You remark at several points on the work of Marie Strom, including one of her contributions in Africa where she spoke of “democracy as the public work of the people in building communities.” Through that teaching and practice, you explained, the people with whom she was working began to see themselves as agents of change, developing skills, confidence, and power to unleash their own innate capacities and to work collaboratively. Taking this one instance as point of departure, what I have discerned in almost everything you have contributed to our exchange seems to reiterate this theme, namely, that civic work, civic ecclesiology, and civic science promote a process and develop attitudes of a general and undifferentiated kind. What I mean by this is that the norms and substantive content of the distinctive responsibilities exercised by families, schools, churches, political communities, and other institutions and organizations are not indicated. You appear to take the diversity institutions and organizations for granted as arenas for the democratic training of citizens (used in your sense). Insofar as you refer to a diversity of institutions and organizations, they all appear to function similarly as seedbeds and agents of cooperation, skill development, gaining new confidence, learning new habits of mind, building communities, and so forth.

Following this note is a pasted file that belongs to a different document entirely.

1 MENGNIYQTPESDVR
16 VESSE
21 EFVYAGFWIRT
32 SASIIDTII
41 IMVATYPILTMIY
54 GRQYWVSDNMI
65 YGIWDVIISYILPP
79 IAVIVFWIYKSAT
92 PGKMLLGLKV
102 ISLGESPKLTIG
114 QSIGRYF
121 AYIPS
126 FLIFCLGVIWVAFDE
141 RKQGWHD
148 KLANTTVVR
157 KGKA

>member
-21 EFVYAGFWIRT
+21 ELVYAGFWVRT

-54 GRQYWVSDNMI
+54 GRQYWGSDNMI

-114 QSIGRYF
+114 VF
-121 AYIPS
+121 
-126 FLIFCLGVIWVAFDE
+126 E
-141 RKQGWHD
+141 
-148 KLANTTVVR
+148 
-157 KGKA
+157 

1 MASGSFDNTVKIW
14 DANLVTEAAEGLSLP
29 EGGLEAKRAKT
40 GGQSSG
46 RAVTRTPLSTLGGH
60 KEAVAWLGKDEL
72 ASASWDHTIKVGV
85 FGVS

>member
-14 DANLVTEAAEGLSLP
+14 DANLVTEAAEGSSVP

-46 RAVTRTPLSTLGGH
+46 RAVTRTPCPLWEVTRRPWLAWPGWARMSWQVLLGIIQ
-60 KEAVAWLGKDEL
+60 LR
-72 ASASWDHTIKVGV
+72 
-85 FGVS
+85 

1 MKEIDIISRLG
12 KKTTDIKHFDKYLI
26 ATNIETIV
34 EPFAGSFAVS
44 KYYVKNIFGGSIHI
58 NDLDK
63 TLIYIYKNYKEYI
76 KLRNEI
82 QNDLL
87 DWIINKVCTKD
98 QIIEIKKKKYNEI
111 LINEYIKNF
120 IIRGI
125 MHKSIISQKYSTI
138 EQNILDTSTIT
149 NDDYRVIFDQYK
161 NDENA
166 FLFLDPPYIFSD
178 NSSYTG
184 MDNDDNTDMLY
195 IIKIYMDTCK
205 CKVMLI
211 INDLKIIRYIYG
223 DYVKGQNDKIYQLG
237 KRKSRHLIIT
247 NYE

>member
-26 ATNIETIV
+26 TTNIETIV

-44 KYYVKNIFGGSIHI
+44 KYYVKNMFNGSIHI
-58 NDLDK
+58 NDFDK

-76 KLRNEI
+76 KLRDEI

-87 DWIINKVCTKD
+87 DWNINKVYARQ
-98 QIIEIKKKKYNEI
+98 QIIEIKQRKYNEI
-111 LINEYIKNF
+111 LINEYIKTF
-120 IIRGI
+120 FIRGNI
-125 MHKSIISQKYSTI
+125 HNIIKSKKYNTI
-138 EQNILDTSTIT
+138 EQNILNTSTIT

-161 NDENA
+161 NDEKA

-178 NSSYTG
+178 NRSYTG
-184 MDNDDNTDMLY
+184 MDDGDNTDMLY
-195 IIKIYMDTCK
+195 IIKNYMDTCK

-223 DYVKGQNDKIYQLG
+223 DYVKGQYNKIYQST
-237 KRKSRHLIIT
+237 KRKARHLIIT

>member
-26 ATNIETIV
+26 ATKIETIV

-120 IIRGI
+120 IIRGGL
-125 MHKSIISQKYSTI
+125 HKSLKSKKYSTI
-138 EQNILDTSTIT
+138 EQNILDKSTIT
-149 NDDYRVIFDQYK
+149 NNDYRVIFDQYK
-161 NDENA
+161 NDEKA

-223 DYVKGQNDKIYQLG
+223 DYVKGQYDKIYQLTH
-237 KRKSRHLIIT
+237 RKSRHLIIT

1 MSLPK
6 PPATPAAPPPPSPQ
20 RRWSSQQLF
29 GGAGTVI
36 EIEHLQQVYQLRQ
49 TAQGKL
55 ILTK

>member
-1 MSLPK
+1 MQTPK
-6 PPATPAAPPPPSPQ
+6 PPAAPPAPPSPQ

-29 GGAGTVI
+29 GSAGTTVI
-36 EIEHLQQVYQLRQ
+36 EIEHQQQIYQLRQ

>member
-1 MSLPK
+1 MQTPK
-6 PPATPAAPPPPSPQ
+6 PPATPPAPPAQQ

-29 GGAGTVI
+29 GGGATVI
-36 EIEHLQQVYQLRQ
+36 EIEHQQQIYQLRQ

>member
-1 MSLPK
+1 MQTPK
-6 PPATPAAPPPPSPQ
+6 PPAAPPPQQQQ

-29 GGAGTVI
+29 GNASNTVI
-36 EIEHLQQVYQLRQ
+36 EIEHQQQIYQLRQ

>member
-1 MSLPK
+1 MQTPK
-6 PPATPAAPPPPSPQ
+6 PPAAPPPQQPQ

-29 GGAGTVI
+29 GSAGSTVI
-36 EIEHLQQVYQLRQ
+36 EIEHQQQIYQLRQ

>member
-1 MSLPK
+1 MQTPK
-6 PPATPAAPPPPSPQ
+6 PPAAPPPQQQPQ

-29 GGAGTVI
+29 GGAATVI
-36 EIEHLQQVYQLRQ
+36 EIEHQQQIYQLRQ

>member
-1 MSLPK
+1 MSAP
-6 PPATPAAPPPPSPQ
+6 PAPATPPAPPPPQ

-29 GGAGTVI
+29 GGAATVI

Your focus, it seems to me, is on the types of action through which people gain a sense of agency, but the norms and content-goals of diversified types of agency are left undefined and undifferentiated. The operative norms and content-goals across the board appear to be the process itself that will generate new attitudes, self-confidence, and preparedness for action of any and every kind. This is what I see as an agenda of undifferentiated democratization, which is what I also see in John Dewey’s work, which you cite approvingly. Dewey’s strategy for “democracy in education” and in society generally ends up leveling the aim of schooling and of other areas of responsibility to the promotion of democratic decision-making and action. Democracy as a process appears to be grounded in the assumption that free people should exercise the agency of deciding how to live their lives, as long as they do so in accord with the norm of democratic decision-making. The more this is developed, the more the distinct identities, distinguishable purposes, and unique responsibilities of families, schools, churches, banks, farms, political communities, and countless others dissolve into a sea of democratic action. Meanwhile, the distinctive and complex responsibilities of citizens and governments in a polity hardly come into view, and that means “citizens’ agency” does not tell us much about what that kind of citizen responsibility entails.